The Millennium Development Goals (MDGs) are a set of ambitious goals and targets which strive to focus the attention of developing country governments, the international development community and both international NGOs and national level civil society on poverty reduction and development. 2005 is a pivotal year for those interested in seeing the achievement of the MDGs not least because a review of progress will take place at the UN Summit in September 2005. It is also in this year that an international coalition of civil society organisations will seek to make poverty history by lobbying, advocating and mobilising the general public to demand increased aid, trade justice and debt relief.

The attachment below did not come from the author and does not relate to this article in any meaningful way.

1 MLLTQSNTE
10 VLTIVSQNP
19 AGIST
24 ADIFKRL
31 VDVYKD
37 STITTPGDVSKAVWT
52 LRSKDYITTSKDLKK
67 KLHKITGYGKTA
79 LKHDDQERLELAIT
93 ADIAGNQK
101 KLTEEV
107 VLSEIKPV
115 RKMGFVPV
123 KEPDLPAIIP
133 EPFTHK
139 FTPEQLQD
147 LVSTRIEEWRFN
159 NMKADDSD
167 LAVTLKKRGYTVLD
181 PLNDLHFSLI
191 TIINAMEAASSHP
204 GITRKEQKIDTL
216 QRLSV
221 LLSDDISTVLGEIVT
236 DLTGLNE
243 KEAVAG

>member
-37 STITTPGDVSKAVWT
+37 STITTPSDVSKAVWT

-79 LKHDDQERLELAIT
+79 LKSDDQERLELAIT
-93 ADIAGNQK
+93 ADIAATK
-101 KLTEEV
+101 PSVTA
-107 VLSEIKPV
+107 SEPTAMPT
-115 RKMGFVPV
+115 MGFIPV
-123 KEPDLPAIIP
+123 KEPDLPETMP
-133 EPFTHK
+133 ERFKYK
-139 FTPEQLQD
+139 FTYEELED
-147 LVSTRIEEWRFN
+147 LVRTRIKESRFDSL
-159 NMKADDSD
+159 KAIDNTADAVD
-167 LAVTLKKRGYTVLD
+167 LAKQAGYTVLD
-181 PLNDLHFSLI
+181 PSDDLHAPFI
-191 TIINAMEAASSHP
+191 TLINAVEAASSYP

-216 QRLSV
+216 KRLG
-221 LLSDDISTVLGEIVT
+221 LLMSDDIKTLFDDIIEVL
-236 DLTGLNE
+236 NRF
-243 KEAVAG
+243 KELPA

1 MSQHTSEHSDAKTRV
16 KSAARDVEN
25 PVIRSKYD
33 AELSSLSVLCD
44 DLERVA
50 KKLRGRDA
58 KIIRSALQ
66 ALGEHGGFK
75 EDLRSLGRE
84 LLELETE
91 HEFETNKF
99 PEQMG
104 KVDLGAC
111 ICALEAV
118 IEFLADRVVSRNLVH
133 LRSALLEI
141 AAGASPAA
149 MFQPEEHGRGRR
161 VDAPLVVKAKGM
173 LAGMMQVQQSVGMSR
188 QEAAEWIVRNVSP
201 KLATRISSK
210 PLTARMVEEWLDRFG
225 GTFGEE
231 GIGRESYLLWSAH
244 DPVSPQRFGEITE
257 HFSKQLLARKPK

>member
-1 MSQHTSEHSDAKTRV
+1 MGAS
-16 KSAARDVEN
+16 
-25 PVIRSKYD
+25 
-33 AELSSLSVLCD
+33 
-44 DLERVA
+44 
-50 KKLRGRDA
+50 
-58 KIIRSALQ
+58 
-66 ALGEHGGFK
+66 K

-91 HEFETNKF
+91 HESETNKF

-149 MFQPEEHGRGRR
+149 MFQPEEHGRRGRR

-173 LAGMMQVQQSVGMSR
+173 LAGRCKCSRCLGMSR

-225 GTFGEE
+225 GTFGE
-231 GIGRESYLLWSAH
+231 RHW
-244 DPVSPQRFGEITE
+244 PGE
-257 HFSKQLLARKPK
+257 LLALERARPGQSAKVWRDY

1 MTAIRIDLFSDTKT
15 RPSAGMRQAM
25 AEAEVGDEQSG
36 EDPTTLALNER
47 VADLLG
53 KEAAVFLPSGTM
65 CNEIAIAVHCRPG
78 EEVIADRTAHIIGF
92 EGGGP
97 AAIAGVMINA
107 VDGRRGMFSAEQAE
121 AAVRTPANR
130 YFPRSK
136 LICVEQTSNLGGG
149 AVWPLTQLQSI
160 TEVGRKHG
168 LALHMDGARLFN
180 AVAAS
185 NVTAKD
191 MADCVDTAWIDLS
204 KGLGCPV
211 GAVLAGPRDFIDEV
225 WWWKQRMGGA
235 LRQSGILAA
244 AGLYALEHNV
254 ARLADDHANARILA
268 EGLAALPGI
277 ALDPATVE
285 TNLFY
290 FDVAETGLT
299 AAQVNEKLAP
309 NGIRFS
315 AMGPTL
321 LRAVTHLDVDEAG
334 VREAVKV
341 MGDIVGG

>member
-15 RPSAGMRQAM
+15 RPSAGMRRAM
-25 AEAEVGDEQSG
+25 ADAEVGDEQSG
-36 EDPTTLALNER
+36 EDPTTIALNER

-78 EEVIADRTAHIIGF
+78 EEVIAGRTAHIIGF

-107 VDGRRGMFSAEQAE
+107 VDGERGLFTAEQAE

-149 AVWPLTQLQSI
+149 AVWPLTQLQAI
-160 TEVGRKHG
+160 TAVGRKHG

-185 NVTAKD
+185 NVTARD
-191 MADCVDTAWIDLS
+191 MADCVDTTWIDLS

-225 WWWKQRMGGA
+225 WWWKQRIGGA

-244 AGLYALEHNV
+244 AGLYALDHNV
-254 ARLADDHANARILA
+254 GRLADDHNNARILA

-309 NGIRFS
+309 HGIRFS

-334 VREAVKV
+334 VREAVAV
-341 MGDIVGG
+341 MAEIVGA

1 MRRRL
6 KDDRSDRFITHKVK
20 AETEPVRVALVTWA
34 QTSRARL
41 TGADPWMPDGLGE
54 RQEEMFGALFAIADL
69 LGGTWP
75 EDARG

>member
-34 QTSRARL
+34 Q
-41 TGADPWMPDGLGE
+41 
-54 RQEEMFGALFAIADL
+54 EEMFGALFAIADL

Achieving the MDGs will however require a significant and sustained increase in resources, not least aid. While several, many viable, proposal have been suggested as means of increasing resources, there are a set of real concerns about the desirability of doing this which involve issues surrounding aid absorption, macro-economic stability, accountability of recipient country governments and capacity constraints. Furthermore, achieving the MDGs in difficult environments also requires significant attention as traditional aid and development mechanisms have tended to be inapplicable. Given that 14% of the world’s population lives in fragile states and that these countries are most ‘offtrack’ in relation to the MDGs, the need for appropriate support and interventions is made more acute. While attempting to be comprehensive and inclusive, the MDGs goals and targets are unable to address all aspects of development leading to some issues being marginalised. The question then becomes how these sectors can attract support and resources as progress is not demanded by an MDG.